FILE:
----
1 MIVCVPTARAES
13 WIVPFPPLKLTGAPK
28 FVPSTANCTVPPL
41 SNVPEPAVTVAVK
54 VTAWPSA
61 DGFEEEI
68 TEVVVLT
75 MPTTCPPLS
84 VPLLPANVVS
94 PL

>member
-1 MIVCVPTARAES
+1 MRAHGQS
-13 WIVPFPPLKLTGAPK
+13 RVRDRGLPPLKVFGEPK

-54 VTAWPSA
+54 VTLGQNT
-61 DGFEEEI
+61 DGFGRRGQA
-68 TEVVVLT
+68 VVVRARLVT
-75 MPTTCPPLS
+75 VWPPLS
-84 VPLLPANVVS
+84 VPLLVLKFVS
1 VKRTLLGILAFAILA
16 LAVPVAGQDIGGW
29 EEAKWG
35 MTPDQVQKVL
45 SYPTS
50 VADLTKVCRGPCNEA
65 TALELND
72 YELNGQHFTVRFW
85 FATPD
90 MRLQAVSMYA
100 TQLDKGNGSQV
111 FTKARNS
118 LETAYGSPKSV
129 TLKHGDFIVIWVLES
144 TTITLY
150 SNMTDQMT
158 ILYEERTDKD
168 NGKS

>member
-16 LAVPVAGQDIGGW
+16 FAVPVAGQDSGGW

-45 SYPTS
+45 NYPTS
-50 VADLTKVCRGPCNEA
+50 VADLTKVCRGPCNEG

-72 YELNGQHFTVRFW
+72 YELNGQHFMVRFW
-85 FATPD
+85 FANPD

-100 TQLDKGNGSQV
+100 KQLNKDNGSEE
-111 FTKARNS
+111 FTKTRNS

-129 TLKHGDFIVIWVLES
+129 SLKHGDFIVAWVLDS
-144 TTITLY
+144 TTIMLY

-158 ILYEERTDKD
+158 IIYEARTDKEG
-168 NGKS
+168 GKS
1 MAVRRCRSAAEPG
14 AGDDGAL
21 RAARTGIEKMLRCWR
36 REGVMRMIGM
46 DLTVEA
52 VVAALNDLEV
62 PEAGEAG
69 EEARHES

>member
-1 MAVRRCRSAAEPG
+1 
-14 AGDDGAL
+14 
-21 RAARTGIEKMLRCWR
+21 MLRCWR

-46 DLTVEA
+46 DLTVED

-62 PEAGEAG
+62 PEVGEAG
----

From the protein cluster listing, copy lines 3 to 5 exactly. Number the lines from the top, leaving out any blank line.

28 FVPSTANCTVPPL
41 SNVPEPAVTVAVK
54 VTAWPSA